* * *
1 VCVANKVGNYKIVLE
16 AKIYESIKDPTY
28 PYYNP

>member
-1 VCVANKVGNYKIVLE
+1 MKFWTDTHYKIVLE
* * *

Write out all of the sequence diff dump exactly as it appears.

1 VCVANKVGNYKIVLE
16 AKIYESIKDPTY
28 PYYNP

>member
-1 VCVANKVGNYKIVLE
+1 MKFWTDTHYKIVLE